Mario was out this week because his wife just had a baby (their third, a baby girl). I planned to do some solo landing practice, and although the sky was clear and beautiful, the winds were outside the limits Mario set on my solo flight endorsement (8 knots, 4 knots crosswind) – they were at 300 degrees, but 16 knots, gusting to 23 knots. I was out of luck, but it looked like Doug Rio was just hanging around, so I asked him to fly with me. He said OK. He’s a young Brazilian guy, working on his MEI right now. We took the third C152, one I had never flown, 69L (six-niner-lima in the trade). It’s newer than the others, pretty nice, red-white-and-blue paint scheme, pretty sharp.

The wind gusts blew my around a bit, and it was fairly turbulent. I decided to use only two stages of flaps and tried to fly base and approach at around 70 knots rather than 65 on final. I got slow on one approach, got down to 1800’ on one base leg, and got down below 500’ AGL pretty far out on one final. Line-ups were fair, I’d say. All my usual problems, but slight improvements – I really held 70-75 kts from the numbers to final on all but one approach (on one I was up to 80 kts on part of the final). Still playing with power too much because I’m not consistent and I’m not nailing the 65 or 70 or 75 airspeed I need. ALSO – the view was lovely (not that I notice much in a landing session!), but the sun in the west was BRUTAL flying off runway 29. I need sunglasses, even some clip-ons for the flight bag for now, get Rx sunglasses soon, though! I quit after 4 landings because the sun was just too blinding, especially on climb-out.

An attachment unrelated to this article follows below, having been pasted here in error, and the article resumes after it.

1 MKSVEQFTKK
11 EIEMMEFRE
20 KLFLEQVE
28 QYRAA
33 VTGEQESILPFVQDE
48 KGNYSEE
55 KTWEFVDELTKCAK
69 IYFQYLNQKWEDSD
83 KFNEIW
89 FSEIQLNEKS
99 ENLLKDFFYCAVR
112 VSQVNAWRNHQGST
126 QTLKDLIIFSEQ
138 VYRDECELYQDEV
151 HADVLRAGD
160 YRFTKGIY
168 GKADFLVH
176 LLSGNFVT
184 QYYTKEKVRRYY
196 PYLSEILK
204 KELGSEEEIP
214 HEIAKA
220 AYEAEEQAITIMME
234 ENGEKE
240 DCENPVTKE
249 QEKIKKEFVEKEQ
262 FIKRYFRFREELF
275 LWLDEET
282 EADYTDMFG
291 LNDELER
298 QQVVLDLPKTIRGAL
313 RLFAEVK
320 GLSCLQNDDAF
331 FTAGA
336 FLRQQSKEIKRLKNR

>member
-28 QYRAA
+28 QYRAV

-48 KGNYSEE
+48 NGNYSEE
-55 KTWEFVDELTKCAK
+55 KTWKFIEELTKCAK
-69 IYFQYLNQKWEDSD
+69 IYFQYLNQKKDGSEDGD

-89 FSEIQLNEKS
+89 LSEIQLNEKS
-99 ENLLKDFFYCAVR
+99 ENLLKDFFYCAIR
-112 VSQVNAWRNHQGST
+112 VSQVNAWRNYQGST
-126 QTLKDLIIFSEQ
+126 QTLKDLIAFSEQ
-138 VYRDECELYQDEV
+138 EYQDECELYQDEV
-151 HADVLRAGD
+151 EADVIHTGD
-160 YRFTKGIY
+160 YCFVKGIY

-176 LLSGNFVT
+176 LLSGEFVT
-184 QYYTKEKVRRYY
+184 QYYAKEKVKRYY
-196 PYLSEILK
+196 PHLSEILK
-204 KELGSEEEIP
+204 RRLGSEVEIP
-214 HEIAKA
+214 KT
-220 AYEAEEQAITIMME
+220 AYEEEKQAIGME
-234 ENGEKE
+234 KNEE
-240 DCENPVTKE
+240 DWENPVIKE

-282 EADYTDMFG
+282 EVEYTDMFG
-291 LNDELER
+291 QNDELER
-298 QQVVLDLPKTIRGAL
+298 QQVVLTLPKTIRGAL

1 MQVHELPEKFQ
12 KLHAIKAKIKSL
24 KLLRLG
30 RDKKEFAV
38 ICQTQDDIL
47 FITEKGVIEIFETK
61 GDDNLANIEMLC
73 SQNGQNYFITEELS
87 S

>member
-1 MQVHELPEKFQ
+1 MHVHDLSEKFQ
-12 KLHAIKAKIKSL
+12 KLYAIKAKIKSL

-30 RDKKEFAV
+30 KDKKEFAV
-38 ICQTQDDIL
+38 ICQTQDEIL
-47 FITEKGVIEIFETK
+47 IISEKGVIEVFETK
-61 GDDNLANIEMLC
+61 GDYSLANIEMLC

It frustrates me that I plan to notice more things in landings – speed, trim, landmarks to hold headings and to turn toward, crosswind correction. But I get this tunnel-vision thing going and focus on 3 or 4 things (it used to be one or two – I read my account of lesson two with Mario, the June 5 evening landing session with two after-dark landings, which MiGMan just posted – man, I was CLUEless back then, just about 10 weeks ago, so I guess I am making progress). Doug was nice, he told me to watch my airspeeds, especially in gusty conditions, and also to watch pattern altitude (usually I’m good on this). Nothing to blame on Rio, though I wish I could have been sharper flying for another CFI.